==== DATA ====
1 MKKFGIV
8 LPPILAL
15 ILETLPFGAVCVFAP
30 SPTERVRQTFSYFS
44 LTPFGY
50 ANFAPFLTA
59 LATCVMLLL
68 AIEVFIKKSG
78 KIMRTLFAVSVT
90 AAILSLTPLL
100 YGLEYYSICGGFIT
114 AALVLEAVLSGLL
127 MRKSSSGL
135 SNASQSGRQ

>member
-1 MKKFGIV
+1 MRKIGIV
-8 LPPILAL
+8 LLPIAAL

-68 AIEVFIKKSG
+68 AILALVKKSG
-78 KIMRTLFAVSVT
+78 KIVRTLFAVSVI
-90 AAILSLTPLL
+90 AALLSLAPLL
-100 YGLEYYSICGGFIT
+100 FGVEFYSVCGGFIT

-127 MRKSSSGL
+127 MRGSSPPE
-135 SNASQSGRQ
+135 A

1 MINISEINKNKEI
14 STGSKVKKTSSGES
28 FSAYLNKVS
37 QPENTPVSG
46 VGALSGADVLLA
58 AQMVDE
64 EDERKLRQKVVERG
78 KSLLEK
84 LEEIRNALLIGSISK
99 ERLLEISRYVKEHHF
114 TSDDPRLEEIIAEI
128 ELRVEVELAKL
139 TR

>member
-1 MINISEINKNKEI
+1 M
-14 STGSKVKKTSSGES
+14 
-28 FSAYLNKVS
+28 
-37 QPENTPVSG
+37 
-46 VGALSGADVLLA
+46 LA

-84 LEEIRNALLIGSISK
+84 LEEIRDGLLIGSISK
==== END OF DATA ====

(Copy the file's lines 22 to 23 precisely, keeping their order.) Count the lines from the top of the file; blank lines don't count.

-78 KIMRTLFAVSVT
+78 KIVRTLFAVSVI